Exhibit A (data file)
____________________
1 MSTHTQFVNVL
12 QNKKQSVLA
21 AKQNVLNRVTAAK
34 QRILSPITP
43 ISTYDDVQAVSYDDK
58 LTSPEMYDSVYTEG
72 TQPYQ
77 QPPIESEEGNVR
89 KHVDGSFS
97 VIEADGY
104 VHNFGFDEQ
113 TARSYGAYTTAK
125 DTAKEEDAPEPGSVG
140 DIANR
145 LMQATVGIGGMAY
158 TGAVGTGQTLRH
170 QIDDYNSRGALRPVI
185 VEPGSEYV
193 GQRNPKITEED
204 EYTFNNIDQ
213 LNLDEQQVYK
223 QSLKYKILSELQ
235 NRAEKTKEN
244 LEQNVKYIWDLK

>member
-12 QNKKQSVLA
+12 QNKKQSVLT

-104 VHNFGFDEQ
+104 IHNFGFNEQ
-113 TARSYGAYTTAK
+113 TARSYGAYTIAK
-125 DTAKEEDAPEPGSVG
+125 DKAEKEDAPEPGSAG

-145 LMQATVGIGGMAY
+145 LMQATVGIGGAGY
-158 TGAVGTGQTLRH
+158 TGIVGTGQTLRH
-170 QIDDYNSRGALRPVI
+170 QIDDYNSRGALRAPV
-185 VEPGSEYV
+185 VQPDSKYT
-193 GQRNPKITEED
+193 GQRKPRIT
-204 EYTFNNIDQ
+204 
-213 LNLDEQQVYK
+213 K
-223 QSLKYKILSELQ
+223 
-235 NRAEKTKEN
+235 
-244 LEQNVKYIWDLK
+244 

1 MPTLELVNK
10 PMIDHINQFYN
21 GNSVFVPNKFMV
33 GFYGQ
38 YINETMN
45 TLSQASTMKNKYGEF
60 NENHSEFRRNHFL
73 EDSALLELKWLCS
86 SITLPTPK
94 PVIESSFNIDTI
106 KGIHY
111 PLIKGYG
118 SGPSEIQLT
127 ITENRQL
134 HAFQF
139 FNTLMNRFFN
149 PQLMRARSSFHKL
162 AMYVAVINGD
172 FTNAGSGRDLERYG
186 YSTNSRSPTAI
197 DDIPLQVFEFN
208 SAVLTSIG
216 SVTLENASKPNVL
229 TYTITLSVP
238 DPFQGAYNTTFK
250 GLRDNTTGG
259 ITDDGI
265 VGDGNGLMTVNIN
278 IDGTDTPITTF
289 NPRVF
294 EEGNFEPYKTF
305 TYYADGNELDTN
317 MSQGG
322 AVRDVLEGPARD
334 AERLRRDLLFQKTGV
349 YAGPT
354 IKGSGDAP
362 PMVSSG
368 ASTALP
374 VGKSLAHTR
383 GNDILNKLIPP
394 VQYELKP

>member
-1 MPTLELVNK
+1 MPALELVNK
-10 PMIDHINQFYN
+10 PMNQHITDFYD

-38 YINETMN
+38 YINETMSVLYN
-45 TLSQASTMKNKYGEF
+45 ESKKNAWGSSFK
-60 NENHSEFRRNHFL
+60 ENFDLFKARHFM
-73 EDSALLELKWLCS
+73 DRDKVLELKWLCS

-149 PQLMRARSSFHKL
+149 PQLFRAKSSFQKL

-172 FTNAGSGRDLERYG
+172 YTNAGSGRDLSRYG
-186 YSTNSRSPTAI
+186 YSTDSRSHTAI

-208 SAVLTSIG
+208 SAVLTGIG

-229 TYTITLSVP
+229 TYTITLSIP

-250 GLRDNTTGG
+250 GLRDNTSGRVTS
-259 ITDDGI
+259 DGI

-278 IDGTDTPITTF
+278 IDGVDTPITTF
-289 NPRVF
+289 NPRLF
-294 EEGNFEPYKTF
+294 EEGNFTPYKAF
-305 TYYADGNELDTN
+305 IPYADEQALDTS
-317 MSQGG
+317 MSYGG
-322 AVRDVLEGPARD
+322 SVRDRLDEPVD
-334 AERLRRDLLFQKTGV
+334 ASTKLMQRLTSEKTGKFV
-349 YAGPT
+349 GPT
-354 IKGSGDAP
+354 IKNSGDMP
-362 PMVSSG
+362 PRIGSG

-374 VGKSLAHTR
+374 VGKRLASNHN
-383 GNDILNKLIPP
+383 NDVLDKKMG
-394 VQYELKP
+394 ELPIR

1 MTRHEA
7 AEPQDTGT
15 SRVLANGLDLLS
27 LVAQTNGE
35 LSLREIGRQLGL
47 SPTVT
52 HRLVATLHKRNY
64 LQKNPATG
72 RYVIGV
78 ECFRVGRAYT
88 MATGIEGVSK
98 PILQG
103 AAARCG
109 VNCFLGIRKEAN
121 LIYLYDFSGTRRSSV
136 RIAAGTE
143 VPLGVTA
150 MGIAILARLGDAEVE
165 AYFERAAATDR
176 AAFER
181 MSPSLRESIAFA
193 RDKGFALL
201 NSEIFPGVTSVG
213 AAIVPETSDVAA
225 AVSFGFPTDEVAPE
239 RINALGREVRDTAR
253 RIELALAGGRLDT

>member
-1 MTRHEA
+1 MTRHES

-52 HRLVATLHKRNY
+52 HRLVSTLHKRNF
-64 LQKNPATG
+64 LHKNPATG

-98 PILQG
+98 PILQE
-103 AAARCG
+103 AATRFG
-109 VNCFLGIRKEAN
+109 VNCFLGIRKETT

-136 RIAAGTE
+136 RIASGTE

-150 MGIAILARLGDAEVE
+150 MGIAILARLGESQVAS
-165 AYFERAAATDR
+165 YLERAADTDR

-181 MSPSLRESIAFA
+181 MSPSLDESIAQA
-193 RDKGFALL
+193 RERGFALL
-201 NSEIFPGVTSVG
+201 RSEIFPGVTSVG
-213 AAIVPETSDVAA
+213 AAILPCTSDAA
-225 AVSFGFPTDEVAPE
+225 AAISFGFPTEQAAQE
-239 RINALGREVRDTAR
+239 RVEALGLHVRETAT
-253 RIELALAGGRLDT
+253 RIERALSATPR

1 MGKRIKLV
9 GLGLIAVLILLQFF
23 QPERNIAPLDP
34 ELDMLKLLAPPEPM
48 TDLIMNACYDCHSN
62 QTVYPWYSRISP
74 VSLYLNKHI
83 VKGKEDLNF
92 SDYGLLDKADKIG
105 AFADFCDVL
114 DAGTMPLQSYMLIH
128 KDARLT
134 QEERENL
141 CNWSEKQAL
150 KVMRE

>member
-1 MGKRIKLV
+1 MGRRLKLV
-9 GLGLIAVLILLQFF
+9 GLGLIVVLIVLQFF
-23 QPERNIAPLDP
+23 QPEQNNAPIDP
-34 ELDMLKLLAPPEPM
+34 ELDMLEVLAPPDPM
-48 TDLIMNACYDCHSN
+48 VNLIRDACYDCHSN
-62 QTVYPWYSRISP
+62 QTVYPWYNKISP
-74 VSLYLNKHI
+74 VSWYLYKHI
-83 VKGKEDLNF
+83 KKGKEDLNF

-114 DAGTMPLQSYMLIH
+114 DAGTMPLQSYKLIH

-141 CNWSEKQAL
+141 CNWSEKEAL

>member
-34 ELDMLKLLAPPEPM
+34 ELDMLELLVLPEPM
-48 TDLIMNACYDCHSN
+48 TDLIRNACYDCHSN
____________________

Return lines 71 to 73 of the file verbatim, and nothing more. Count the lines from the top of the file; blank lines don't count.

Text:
162 AMYVAVINGD
172 FTNAGSGRDLERYG
186 YSTNSRSPTAI